How can we trust the knowledge that is based on the NS?
When trying to formulate a conclusion about the level of confidence in knowledge based on NS there are instances in support of each argument. However, it can be agreed that even if we are now confident in some theories, it will have taken many years to reach this conclusion; indeed people will have had to doubt other theories – for example that the sun orbits the earth – to reach the point today where new research only further increases confidence. Thus, we can agree that increased knowledge, does increase doubt.
History is another area that could be used to explore the veracity of Goethe’s statement. I would like to consider the role of propaganda and indoctrination, as this would seem to substantiate the idea that that the less knowledge we have, the more we can believe in it.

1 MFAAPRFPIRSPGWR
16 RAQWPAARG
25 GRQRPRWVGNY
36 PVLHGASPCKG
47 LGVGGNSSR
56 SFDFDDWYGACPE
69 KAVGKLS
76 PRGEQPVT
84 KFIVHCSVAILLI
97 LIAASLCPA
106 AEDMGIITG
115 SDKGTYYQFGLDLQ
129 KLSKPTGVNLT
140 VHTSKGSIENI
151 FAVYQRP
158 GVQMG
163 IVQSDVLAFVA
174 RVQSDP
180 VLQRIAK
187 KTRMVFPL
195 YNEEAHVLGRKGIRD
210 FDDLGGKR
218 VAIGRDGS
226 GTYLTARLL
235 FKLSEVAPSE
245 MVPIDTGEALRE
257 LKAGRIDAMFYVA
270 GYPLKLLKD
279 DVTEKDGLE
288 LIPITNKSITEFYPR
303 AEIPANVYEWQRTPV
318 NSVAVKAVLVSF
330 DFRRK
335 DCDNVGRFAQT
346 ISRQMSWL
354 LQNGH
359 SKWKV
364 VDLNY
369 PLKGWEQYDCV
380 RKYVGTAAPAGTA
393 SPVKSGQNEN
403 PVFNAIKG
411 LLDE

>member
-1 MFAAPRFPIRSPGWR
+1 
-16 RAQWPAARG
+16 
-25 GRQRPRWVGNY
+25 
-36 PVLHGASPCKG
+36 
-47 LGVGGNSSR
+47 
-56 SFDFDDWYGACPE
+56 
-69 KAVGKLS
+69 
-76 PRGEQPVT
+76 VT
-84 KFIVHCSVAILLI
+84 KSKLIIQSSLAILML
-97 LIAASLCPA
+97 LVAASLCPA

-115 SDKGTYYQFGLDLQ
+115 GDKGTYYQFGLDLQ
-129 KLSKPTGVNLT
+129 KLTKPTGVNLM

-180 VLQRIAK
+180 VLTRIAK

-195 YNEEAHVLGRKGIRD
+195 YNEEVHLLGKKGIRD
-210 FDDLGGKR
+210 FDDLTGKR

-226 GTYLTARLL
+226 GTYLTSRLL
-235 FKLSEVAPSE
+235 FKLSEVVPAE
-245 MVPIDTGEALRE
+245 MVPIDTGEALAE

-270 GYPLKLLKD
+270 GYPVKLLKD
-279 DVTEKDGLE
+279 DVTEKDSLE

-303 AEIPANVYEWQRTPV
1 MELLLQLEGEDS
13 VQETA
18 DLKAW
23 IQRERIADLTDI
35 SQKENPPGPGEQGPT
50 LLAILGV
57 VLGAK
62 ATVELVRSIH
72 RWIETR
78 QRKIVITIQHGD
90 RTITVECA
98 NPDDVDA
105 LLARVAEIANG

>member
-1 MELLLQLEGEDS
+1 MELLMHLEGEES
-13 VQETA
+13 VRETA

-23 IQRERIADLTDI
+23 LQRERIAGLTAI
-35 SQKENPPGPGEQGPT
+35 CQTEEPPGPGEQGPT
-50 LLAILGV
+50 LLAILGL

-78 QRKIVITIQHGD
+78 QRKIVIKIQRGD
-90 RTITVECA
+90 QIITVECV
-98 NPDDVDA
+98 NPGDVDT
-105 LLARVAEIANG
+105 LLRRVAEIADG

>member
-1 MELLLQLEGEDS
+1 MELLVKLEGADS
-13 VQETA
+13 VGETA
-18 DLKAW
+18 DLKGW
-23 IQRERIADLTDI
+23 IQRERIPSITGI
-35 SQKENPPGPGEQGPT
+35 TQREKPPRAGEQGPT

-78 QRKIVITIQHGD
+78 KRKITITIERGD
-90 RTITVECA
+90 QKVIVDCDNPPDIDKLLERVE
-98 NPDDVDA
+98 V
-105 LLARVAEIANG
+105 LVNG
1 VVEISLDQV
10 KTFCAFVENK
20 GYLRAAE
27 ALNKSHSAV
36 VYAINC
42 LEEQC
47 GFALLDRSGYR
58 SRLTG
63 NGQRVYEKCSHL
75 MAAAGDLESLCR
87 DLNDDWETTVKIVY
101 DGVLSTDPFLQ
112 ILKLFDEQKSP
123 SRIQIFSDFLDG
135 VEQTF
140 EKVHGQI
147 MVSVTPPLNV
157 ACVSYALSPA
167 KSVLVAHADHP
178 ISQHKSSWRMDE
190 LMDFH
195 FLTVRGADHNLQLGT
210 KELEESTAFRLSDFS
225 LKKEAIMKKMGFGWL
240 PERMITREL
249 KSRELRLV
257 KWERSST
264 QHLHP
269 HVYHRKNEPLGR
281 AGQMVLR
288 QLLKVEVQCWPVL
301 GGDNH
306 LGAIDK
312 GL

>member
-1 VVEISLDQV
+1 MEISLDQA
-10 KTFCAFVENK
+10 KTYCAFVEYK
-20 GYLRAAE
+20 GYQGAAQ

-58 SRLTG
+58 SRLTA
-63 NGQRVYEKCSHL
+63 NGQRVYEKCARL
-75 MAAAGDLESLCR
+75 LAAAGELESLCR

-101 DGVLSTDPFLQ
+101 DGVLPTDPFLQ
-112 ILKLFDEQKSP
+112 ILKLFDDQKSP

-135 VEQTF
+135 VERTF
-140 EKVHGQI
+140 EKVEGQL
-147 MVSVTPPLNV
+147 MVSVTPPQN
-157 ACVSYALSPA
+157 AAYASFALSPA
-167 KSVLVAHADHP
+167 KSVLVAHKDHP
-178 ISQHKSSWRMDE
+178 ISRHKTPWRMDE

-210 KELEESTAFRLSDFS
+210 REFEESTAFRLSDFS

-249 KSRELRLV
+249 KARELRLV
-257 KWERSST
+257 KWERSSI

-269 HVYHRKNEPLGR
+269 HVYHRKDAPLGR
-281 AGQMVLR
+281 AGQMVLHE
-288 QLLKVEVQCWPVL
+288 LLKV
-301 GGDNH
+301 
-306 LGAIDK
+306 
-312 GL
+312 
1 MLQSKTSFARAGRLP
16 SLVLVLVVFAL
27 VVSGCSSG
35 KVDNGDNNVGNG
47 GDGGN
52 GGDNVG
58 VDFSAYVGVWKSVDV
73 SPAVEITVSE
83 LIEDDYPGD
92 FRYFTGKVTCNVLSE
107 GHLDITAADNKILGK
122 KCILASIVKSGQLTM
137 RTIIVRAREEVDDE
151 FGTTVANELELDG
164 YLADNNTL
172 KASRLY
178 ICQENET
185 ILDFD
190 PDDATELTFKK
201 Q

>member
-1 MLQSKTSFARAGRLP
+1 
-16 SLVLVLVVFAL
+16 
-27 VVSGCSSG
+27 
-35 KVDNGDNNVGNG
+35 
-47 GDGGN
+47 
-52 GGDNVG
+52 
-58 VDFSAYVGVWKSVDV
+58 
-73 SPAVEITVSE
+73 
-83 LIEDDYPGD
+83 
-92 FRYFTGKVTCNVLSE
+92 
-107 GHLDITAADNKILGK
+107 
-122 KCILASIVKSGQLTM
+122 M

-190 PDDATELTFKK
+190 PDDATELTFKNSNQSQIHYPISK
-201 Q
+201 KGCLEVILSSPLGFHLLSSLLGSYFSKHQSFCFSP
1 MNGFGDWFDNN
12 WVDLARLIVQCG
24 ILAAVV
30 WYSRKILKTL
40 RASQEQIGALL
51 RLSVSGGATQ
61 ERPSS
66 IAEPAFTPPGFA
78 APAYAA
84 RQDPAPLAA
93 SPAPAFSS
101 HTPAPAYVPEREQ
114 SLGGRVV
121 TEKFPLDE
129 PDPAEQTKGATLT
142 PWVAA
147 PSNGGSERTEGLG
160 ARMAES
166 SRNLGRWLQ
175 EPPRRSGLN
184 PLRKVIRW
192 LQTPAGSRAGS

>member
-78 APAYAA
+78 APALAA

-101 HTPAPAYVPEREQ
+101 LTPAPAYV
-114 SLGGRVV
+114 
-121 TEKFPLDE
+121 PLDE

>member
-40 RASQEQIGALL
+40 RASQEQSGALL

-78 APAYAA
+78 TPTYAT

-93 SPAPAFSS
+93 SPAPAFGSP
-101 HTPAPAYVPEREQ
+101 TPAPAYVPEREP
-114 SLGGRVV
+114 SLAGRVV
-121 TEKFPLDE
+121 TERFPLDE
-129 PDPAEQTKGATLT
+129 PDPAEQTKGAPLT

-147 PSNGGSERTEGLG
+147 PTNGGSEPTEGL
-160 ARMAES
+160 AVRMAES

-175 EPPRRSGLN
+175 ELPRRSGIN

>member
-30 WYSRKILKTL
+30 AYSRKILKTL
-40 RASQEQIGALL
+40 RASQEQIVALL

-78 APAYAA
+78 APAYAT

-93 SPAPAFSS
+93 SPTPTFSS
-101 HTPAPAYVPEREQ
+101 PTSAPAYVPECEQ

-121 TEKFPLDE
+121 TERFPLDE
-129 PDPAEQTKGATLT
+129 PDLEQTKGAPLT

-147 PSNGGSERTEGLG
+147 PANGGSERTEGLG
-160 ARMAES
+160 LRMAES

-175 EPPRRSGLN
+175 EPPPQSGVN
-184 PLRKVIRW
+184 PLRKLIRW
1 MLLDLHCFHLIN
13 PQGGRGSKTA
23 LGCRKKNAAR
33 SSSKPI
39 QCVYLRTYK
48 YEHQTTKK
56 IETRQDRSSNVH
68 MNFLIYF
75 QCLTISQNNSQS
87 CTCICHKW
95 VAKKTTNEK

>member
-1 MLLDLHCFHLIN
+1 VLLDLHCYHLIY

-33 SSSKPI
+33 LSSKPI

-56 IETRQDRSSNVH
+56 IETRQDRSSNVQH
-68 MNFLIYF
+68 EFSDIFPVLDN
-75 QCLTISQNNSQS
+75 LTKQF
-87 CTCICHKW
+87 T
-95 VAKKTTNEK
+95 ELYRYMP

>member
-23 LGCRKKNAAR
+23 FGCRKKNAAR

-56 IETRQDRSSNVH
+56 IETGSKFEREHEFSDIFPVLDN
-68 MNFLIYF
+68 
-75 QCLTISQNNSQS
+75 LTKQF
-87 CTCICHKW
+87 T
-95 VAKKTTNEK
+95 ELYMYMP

Throughout history, the degree of understanding that humans have on particular topics has undoubtedly changed by means of the advancement of knowledge. However, instances throughout history reveal that, even when people knew very little of a situation, they acted with confidence – for example the participation of Germans in the holocaust. From 1933-1945, Germany was ruled by Hitler and the Deutsches Reich – a regime operating by means of persecution and fear. Hitler and his Nazi party wanted to ‘improve’ Germany by such practices as eugenics, refining the genetics of the remaining population, and ethnic cleansing. Hitler’s regime concentrated on indoctrinating the country’s young – Nazi ideology and anti-Semitism through censorship of all forms of information; books, school curriculum and propaganda. This method of spreading propaganda and glorification of the regime was paralleled through the armed services, into which all men were required to enlist at 18, where fanatic commitment to Nazi ideology was enforced. In addition to this was the terror – the ever-present threat of trial, severe punishment or death if you adopted any other point of view.